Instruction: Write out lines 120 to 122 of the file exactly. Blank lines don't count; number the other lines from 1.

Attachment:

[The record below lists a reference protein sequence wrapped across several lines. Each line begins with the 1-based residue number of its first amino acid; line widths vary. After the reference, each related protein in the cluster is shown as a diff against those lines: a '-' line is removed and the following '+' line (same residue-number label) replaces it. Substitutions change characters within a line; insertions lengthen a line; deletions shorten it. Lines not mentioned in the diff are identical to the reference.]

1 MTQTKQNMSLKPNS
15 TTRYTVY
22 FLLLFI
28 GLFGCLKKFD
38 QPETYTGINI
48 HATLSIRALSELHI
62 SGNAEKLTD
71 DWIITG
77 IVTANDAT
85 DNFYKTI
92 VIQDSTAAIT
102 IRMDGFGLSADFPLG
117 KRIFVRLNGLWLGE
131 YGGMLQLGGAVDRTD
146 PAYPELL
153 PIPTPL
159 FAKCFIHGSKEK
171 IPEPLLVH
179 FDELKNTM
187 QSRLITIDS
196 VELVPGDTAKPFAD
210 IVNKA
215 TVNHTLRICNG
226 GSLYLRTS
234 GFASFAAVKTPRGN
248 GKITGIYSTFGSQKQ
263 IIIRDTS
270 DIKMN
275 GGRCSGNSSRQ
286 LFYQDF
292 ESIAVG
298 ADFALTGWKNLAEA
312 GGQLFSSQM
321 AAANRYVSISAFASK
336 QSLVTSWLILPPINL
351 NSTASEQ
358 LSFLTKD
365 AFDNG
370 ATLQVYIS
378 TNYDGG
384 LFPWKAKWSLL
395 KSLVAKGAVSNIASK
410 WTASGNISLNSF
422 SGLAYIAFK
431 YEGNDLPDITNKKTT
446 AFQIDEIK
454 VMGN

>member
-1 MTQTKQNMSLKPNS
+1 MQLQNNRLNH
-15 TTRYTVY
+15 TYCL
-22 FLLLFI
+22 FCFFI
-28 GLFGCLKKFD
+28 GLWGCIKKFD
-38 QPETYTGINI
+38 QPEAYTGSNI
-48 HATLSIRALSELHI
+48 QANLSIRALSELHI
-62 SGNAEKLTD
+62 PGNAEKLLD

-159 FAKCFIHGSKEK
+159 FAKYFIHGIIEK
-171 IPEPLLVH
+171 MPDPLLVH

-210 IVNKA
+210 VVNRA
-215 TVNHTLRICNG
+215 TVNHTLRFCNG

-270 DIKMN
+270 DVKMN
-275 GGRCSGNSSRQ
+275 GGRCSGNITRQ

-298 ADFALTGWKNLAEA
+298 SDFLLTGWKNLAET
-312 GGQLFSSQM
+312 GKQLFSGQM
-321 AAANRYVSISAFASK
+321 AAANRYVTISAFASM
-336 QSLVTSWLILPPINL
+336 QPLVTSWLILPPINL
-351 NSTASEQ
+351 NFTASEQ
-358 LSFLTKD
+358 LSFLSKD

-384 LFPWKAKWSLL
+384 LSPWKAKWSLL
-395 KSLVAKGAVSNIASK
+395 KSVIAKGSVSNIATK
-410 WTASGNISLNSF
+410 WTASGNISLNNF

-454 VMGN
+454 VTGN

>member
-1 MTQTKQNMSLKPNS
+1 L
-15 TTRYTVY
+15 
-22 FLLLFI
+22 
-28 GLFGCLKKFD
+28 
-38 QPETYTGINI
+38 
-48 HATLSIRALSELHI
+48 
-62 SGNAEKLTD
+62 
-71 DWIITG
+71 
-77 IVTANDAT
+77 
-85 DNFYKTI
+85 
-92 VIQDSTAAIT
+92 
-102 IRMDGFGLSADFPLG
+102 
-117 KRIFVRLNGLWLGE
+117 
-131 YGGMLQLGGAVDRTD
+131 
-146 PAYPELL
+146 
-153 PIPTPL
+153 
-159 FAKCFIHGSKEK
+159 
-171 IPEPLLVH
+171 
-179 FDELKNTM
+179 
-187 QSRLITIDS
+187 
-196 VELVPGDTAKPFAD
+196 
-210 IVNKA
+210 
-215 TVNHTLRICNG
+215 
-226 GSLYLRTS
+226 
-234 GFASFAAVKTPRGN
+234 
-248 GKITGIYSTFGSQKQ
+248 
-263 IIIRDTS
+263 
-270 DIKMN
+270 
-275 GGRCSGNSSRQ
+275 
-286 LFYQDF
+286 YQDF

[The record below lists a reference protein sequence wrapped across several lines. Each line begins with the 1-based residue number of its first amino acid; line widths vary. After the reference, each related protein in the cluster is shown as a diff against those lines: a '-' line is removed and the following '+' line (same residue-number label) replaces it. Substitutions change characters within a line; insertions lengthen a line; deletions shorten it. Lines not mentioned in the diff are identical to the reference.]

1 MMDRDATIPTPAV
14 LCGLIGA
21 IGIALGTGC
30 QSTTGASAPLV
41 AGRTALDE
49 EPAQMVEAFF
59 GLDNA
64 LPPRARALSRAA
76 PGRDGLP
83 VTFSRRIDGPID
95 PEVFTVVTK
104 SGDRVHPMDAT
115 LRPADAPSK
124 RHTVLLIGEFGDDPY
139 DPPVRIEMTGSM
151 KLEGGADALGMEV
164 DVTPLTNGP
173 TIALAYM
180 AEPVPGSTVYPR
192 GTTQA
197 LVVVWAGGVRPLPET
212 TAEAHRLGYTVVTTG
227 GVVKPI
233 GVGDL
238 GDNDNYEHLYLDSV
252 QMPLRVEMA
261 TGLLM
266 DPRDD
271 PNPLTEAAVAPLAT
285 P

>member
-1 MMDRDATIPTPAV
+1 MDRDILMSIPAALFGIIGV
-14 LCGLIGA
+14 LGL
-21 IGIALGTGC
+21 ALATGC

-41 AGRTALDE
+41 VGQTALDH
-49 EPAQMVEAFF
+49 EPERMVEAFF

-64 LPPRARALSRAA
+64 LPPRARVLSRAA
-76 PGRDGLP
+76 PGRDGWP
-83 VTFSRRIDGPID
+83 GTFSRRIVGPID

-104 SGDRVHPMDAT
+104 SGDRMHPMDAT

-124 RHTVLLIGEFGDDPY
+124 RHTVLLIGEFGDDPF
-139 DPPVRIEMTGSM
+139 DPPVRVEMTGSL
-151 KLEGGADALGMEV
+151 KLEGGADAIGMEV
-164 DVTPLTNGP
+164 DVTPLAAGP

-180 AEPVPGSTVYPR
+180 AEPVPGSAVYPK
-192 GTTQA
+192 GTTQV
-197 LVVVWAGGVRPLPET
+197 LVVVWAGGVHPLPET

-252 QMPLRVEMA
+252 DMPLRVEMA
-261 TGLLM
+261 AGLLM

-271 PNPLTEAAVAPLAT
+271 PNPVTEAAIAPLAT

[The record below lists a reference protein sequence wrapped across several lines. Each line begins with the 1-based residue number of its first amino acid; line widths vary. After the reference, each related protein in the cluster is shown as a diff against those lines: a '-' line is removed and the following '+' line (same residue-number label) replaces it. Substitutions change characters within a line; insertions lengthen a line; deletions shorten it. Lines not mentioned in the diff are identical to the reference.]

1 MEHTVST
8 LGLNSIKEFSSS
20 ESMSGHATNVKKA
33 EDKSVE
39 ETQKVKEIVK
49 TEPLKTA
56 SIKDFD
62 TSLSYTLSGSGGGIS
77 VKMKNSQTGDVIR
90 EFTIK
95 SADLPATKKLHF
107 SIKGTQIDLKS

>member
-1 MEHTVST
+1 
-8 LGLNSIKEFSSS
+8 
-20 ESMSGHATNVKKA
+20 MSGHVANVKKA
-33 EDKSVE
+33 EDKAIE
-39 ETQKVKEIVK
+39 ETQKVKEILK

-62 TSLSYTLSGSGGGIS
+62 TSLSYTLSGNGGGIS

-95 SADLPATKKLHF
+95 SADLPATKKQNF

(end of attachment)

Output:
+102 
-117 KRIFVRLNGLWLGE
+117 